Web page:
An Exploration Into the Social Work Scene in Singapore

Hello, dear readers! It has been a while, hasn’t it? I’m afraid I was rather busy over the summer with an internship focusing on social work.

During my time there, I managed to gain insight into the social work scene in Singapore. I had the opportunity to hear from and work with multiple professional social workers, including my colleagues. From my experiences (and from the experiences shared with me by my co-workers), I left my internship with new insights and understanding of the Singapore social work scene.

After a long reflection on what I could write for my next article, I decided to share these insights with you, mainly because I believe that most Singaporeans do not have much knowledge of social work in general, and thought that I could shed some light on what to expect, particularly for social work majors.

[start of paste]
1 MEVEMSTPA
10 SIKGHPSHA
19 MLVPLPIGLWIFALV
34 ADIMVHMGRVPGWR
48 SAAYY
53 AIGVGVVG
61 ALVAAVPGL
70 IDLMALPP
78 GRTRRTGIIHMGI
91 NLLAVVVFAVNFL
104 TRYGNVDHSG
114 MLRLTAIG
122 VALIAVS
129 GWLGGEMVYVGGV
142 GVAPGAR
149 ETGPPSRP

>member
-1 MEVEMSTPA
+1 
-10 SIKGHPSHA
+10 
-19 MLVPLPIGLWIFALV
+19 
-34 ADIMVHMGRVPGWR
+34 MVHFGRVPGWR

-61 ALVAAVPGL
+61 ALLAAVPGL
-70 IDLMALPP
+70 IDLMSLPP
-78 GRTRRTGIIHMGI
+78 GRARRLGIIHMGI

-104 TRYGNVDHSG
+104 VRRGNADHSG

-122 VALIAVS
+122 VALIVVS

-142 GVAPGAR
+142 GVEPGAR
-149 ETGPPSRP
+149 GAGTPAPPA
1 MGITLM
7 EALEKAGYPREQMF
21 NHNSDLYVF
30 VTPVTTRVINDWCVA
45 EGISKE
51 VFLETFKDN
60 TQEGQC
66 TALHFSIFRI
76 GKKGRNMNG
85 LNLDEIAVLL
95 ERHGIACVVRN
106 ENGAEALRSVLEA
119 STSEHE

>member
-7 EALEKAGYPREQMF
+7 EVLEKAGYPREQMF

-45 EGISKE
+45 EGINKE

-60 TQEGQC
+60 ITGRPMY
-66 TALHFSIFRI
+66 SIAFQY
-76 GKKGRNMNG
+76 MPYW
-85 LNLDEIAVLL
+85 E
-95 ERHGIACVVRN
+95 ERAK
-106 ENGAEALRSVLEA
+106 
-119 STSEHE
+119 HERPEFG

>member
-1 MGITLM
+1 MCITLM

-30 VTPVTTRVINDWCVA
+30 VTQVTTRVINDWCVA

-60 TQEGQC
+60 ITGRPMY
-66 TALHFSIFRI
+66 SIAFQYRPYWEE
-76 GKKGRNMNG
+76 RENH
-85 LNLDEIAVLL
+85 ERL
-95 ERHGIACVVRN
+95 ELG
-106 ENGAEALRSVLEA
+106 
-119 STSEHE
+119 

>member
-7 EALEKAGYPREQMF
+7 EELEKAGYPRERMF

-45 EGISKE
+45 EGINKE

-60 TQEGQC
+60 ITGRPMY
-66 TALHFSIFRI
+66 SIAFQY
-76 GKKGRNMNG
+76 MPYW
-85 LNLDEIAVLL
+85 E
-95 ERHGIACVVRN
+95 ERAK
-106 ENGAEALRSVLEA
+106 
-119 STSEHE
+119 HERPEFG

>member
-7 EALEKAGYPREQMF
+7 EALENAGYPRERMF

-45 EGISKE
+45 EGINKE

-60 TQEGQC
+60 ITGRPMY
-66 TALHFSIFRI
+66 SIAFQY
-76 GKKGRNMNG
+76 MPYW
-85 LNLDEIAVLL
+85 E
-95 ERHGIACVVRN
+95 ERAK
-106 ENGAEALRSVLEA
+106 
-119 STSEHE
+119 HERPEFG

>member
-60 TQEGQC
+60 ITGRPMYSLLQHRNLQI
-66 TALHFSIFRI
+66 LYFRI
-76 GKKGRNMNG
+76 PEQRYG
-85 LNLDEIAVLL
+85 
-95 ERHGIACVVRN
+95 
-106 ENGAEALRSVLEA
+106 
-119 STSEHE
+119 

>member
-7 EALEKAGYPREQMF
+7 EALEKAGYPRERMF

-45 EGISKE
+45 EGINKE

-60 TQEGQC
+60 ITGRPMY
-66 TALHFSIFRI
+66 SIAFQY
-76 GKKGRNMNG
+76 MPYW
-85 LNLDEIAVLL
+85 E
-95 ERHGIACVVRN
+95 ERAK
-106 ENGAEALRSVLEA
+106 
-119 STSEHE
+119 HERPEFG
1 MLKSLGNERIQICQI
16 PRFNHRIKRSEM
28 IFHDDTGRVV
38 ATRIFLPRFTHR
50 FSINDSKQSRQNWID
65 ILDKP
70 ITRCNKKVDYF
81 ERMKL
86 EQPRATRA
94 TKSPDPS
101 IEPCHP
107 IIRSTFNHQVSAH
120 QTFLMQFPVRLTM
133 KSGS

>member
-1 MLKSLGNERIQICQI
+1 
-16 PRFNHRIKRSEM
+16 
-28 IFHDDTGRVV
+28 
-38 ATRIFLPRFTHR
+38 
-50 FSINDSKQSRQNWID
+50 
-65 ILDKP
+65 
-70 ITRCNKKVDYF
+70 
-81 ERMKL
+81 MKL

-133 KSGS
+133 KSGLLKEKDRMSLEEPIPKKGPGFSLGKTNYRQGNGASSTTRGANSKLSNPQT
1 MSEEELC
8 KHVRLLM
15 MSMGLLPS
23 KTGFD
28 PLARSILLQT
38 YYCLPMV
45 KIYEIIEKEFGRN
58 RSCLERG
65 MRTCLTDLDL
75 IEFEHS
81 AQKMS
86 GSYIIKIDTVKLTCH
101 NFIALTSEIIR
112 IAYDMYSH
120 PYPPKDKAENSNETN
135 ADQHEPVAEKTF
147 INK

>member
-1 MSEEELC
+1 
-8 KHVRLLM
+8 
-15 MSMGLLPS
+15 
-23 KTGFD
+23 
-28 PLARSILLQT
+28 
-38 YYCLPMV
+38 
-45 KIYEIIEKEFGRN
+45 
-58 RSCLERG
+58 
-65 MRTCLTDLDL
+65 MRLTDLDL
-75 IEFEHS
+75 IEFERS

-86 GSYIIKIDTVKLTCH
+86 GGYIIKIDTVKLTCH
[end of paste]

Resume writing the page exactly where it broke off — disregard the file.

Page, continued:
With that in mind, let’s look at the pros of the current social work scene!

Social Work: The Good

Social work in Singapore has definitely come a long way, with the government and the community coming together to form varying agencies that can help vulnerable families.

On a community level, we have agencies such as Family Service Centers (FSCs) and Child Protection Specialist Centers (CPSCs), both of whom provide referral services, counseling services, and equipping of parenting skills. These agencies work with the entire family, and ensure the safety of children. We even have Social Service Offices (SSOs) who provide assistance for families in terms of job matching or family services. They also aid in finding ComCare Assistance for lower-income families and individuals.